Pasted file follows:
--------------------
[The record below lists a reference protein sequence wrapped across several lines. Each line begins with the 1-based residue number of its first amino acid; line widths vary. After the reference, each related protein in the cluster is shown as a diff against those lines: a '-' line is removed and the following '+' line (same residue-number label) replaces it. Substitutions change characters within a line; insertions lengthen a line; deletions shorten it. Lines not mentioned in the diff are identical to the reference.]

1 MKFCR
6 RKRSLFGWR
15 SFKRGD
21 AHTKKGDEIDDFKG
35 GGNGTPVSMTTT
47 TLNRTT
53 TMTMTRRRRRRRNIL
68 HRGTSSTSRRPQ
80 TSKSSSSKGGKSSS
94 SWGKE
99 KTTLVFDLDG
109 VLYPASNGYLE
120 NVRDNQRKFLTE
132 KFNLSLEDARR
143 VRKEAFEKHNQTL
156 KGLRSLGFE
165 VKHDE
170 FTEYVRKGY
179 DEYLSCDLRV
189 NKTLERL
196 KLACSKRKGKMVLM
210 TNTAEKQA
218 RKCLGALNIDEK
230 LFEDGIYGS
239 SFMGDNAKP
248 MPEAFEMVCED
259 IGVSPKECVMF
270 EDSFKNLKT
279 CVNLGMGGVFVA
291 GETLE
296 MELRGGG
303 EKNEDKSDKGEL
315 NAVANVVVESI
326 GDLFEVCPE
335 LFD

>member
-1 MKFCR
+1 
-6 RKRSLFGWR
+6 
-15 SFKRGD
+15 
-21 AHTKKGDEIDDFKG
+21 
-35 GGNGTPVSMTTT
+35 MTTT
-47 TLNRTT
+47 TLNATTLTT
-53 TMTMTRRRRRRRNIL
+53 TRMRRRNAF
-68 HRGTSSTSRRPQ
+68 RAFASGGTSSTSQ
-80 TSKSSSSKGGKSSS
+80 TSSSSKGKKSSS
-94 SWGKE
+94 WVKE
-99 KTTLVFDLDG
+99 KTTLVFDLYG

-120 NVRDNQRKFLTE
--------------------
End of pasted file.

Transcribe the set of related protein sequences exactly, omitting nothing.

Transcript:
[The record below lists a reference protein sequence wrapped across several lines. Each line begins with the 1-based residue number of its first amino acid; line widths vary. After the reference, each related protein in the cluster is shown as a diff against those lines: a '-' line is removed and the following '+' line (same residue-number label) replaces it. Substitutions change characters within a line; insertions lengthen a line; deletions shorten it. Lines not mentioned in the diff are identical to the reference.]

1 MKFCR
6 RKRSLFGWR
15 SFKRGD
21 AHTKKGDEIDDFKG
35 GGNGTPVSMTTT
47 TLNRTT
53 TMTMTRRRRRRRNIL
68 HRGTSSTSRRPQ
80 TSKSSSSKGGKSSS
94 SWGKE
99 KTTLVFDLDG
109 VLYPASNGYLE
120 NVRDNQRKFLTE
132 KFNLSLEDARR
143 VRKEAFEKHNQTL
156 KGLRSLGFE
165 VKHDE
170 FTEYVRKGY
179 DEYLSCDLRV
189 NKTLERL
196 KLACSKRKGKMVLM
210 TNTAEKQA
218 RKCLGALNIDEK
230 LFEDGIYGS
239 SFMGDNAKP
248 MPEAFEMVCED
259 IGVSPKECVMF
270 EDSFKNLKT
279 CVNLGMGGVFVA
291 GETLE
296 MELRGGG
303 EKNEDKSDKGEL
315 NAVANVVVESI
326 GDLFEVCPE
335 LFD

>member
-1 MKFCR
+1 
-6 RKRSLFGWR
+6 
-15 SFKRGD
+15 
-21 AHTKKGDEIDDFKG
+21 
-35 GGNGTPVSMTTT
+35 MTTT
-47 TLNRTT
+47 TLNATTLTT
-53 TMTMTRRRRRRRNIL
+53 TRMRRRNAF
-68 HRGTSSTSRRPQ
+68 RAFASGGTSSTSQ
-80 TSKSSSSKGGKSSS
+80 TSSSSKGKKSSS
-94 SWGKE
+94 WVKE
-99 KTTLVFDLDG
+99 KTTLVFDLYG

-120 NVRDNQRKFLTE